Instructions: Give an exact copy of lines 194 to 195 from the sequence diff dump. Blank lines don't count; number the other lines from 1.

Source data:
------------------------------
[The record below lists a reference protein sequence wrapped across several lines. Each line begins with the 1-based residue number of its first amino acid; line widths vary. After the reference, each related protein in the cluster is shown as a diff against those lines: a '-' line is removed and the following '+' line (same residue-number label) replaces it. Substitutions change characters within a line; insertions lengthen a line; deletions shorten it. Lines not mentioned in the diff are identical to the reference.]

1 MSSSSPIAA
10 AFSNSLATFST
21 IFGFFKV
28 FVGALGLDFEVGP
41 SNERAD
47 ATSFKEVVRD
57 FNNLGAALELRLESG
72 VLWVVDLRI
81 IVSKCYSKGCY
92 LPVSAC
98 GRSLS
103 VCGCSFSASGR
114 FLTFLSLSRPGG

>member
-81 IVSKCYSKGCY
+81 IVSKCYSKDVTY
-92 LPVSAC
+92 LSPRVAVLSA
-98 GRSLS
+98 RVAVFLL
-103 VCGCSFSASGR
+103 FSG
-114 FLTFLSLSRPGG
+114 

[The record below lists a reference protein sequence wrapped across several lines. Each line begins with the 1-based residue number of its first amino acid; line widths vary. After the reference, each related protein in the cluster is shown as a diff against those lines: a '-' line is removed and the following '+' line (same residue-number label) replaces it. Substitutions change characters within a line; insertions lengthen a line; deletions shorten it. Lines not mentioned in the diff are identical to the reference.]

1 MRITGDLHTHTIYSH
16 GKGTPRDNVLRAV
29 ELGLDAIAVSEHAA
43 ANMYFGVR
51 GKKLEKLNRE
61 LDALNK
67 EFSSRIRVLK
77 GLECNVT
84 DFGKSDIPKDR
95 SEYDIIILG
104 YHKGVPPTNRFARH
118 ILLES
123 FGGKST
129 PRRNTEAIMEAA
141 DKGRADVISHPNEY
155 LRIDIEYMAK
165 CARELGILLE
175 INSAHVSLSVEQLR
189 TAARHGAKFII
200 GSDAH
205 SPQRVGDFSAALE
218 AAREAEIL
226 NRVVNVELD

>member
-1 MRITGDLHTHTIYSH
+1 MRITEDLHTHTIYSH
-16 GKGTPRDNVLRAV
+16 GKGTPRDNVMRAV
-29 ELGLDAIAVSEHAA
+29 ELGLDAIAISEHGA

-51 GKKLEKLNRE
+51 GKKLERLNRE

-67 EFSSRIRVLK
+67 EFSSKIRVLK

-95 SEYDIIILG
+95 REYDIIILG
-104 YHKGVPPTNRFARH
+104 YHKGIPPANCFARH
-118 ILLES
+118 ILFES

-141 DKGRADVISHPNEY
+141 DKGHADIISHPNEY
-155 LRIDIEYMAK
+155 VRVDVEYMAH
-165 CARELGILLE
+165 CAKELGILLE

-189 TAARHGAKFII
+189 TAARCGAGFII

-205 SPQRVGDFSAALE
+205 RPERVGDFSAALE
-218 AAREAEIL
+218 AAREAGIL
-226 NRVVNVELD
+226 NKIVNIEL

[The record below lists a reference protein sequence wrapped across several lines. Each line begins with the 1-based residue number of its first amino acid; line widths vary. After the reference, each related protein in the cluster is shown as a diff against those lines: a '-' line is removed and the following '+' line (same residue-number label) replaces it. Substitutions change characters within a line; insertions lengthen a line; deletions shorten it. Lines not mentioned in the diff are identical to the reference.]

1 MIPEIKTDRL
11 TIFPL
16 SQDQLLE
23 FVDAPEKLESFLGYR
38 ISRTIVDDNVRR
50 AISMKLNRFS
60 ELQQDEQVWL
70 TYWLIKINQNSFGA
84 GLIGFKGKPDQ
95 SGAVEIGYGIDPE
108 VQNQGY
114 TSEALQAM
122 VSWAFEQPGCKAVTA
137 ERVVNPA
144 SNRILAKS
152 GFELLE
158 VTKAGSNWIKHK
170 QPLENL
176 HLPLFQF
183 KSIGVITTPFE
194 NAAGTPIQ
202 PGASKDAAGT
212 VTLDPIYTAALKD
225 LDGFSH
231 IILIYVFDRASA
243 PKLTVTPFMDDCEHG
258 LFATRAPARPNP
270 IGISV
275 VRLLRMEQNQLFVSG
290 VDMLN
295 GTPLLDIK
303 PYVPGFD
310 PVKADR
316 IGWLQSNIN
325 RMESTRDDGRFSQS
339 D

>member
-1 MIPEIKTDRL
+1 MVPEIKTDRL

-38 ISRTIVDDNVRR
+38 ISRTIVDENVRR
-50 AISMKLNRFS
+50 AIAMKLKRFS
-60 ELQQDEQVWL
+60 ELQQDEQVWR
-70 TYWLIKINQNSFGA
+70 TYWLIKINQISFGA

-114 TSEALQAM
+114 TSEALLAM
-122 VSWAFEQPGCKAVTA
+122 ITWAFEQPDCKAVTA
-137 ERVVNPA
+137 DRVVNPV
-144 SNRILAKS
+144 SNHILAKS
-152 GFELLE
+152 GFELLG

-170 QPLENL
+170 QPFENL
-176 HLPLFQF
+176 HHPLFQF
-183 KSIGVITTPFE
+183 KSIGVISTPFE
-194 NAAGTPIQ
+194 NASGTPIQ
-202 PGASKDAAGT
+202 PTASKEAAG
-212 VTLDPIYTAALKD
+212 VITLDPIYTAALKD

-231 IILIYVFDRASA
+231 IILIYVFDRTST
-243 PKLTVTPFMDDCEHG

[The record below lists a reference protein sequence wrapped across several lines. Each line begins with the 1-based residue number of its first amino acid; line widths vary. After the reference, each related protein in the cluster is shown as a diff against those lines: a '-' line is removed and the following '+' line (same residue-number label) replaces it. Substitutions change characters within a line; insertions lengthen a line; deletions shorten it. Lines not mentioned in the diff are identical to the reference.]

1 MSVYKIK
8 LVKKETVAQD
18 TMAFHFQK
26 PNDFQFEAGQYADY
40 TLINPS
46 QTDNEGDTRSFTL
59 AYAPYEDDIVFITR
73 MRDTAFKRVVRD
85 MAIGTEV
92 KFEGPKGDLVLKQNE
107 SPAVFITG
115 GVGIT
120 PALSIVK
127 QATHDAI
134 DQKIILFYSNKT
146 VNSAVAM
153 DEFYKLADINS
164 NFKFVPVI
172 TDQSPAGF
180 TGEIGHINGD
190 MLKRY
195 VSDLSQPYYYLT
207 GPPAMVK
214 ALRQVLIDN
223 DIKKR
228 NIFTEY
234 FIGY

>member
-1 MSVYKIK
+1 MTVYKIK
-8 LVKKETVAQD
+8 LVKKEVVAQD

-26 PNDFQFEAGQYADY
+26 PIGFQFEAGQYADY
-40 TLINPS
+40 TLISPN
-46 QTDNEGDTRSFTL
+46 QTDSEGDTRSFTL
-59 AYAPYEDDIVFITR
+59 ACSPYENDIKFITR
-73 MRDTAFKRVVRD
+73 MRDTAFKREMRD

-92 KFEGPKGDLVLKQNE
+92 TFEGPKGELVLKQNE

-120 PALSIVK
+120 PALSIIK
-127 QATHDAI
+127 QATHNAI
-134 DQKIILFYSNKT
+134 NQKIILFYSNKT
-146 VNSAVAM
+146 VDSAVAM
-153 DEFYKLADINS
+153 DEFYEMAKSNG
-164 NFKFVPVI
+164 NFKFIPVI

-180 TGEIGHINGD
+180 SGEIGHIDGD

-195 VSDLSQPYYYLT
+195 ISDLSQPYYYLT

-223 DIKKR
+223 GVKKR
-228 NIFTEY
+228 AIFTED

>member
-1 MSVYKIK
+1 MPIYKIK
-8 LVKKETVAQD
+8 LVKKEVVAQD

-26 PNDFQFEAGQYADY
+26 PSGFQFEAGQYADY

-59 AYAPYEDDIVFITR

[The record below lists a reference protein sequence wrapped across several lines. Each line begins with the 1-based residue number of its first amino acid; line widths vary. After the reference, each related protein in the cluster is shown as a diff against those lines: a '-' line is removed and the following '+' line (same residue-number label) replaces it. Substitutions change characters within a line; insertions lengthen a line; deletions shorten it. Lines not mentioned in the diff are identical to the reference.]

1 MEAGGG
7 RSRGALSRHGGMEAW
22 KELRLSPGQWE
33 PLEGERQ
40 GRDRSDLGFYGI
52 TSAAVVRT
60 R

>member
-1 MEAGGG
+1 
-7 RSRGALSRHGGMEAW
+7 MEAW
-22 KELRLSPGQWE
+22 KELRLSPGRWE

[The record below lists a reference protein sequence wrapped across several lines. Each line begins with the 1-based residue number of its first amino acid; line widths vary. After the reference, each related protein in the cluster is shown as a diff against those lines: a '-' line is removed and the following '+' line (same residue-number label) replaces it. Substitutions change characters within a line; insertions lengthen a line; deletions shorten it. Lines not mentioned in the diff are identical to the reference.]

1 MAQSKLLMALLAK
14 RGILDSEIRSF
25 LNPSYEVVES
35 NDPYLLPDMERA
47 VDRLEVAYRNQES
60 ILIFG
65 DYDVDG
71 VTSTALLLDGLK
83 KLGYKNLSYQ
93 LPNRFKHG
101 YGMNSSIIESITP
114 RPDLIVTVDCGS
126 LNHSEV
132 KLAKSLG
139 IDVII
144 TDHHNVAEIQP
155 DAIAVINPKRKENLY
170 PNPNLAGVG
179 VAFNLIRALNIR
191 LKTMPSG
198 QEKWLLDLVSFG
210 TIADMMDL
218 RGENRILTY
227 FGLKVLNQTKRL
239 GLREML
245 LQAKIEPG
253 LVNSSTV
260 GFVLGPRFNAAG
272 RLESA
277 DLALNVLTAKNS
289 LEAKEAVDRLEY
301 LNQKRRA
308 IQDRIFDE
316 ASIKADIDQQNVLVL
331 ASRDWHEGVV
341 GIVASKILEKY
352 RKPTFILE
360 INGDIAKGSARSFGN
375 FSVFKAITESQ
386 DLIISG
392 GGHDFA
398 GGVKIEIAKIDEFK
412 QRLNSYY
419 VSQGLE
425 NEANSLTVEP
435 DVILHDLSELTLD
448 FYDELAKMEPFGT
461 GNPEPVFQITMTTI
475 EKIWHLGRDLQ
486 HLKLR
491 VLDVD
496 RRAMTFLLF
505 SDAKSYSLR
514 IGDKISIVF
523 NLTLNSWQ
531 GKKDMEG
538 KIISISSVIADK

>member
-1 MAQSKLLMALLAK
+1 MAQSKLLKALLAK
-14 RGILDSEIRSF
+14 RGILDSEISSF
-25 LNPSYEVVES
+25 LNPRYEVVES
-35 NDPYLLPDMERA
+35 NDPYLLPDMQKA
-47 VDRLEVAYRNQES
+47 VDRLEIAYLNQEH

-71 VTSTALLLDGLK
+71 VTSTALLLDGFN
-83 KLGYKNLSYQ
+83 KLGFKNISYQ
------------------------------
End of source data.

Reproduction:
+59 ACSPYENDIKFITR
-73 MRDTAFKRVVRD